To create effective conclusions of your own, remember to follow these guidelines:
- Don’t feel the need to start with overused transitions such as, “In conclusion,” or, “In summary.”
- Restate your thesis statement in a new way.
- You can also restate 1-2 of your strongest pieces of supporting evidence.
- Don’t mention anything in your conclusion that wasn’t mentioned in the body of your essay.
- End with a strong final thought, preferably one that answers the question, “So what?”
By following these simple steps, you’ll craft a conclusion that leaves a powerful final impression on your readers.
Do you remember the last words spoken by your ex-boyfriend or ex-girlfriend, the final advice given in your senior year by your favorite teacher, the words spoken by your mother or father as you left for college? These important moments ended a passage in your life; thus, they took on heightened significance and resonated long after they were spoken. In the same way, a good conclusion continues speaking to and resonating with a reader long after he or she has finished reading it.
A good conclusion should
- Remind the reader of the thesis statement and answer the question, “So What?”
- Give the essay a sense of completion and closure
- Leave the reader with a final, lasting impression
- Make the reader glad that he or she read your paper
Several types of effective and memorable conclusions
The Simple Summary
If you choose this common type of conclusion, be sure to synthesize, rather than merely summarizing. Avoid a dull restatement of your major points. Don't monotonously restate your major ideas; instead, show your readers how the points you raised fit together and why your ideas matter. Also, try to avoid the phrase, “and in conclusion.” This can insult the reader's intelligence: After all, if you've organized your paper well, it will be obvious that you have begun your concluding remarks.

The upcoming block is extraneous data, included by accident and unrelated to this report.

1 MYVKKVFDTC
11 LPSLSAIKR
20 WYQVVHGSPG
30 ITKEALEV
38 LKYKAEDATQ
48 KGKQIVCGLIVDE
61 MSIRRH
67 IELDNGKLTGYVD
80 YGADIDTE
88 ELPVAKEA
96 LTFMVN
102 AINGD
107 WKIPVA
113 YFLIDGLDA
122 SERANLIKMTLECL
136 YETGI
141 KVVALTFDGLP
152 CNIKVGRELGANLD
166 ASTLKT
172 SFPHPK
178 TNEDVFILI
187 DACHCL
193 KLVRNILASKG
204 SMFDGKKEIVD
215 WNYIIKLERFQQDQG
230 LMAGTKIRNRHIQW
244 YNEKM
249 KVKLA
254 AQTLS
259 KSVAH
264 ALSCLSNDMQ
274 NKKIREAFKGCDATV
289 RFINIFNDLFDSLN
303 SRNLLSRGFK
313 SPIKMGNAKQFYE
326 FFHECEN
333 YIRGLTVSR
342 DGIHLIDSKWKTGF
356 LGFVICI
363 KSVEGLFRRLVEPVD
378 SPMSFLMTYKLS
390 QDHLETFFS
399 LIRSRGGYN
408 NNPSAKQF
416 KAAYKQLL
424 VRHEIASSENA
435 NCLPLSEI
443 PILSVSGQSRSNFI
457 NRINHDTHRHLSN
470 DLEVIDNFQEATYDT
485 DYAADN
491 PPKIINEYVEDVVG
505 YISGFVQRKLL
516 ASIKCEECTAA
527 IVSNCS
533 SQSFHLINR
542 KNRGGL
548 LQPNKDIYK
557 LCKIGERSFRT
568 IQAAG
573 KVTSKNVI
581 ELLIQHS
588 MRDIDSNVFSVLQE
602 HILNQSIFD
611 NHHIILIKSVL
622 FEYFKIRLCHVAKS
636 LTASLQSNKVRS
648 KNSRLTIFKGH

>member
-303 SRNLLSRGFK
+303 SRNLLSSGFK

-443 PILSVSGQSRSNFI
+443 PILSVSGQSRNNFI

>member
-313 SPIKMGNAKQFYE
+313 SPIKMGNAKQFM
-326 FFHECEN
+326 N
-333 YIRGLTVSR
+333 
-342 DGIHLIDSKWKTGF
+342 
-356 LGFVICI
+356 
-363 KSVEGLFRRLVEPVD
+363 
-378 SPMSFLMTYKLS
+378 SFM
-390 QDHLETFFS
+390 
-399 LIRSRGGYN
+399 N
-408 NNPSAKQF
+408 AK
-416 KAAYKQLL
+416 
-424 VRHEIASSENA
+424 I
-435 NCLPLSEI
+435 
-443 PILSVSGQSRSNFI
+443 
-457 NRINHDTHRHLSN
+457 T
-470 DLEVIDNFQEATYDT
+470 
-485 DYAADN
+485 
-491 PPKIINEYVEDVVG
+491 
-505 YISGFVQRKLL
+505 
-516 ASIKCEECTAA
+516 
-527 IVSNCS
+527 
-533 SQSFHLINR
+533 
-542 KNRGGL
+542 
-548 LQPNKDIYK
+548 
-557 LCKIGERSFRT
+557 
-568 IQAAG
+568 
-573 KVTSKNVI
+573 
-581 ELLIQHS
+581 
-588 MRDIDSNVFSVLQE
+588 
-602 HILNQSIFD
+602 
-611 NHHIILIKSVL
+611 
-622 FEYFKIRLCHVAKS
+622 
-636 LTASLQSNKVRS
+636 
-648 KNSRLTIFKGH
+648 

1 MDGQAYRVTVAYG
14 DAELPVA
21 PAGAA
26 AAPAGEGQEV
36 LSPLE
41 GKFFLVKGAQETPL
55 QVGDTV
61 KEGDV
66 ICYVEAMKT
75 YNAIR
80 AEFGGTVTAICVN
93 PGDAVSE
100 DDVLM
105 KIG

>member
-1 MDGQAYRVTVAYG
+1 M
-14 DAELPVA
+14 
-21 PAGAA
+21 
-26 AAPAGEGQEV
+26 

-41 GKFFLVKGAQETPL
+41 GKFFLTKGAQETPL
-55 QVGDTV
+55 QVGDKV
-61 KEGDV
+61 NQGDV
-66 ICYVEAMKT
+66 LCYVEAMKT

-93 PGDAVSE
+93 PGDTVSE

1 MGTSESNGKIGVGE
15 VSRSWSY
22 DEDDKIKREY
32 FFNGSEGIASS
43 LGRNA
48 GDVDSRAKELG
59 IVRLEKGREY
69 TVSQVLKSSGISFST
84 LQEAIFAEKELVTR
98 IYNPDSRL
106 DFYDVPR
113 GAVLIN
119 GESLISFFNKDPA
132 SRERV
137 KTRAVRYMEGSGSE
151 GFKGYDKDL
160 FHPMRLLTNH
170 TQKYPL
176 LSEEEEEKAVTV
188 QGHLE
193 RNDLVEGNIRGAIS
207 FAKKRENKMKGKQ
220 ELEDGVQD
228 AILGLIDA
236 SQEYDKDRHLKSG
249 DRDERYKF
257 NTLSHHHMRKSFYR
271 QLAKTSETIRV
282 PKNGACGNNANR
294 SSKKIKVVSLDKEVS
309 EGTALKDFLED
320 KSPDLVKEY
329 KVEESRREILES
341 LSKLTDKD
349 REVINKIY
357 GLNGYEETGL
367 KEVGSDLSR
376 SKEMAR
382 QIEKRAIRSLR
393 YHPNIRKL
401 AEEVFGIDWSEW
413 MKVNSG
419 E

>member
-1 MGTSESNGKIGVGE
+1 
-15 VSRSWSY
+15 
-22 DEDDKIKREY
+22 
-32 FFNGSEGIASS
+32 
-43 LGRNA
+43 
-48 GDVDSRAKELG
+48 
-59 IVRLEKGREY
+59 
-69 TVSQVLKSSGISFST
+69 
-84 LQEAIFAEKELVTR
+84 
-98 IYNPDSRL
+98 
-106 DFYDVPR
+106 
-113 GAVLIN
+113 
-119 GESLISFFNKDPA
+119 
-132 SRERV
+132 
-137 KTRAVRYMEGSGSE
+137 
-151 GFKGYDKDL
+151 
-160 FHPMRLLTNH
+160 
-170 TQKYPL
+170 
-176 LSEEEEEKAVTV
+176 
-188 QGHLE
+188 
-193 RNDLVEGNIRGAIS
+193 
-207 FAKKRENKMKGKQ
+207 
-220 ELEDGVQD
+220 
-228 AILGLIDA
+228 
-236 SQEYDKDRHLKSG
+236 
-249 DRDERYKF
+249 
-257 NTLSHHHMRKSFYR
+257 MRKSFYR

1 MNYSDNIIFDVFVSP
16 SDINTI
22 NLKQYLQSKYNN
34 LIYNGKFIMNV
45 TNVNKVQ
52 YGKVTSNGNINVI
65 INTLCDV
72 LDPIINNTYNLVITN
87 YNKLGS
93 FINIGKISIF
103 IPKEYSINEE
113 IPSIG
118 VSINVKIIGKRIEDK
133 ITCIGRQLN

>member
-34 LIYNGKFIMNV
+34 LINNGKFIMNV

The Frame or Circle Technique
Here, a writer circles back to the beginning, returning to the metaphor, image, anecdote, quotation, or example he or she used in the introductory paragraph. Echoing the introduction gives essays a nice sense of unity and completion.
The Panning to the Horizon Technique
This technique moves the reader from the specifics of a paper or essay to a larger, perhaps even universal, point. It redirects the readers, giving them something meaty to chew over. You can demonstrate the importance and broad significance of your topic by using an appropriate analogy, tying the topic to a larger philosophic or political issue, posing a challenging question, or encouraging the reader to look to the future.
The Proposal or Call to Action
Especially useful in a persuasive or argumentative essay, in this type of conclusion the writer makes a proposal and/or asks the readers to do something, calling them to action. It is frequently seen in sermons and political speeches.
The Concluding Story Technique
Here, the writer sums up the essay by sketching a scene or by telling a brief anecdote that illustrates the topic's significance. Often, this approach makes an emotional connection with the reader.
The Delayed Thesis Conclusion
In some essays, the writer takes an exploratory approach, perhaps dealing with a variety of proposals and solutions. The conclusion states the thesis almost as if it is a discovery, allowing the reader to make the discovery along with you. However, this can be a difficult technique to carry off. The thesis, even though it may go unstated until the very end, should nevertheless serve as the inevitable controlling force for the entire essay.
Teresa Sweeney & Fran Hooker, Webster University Writing Center, 2005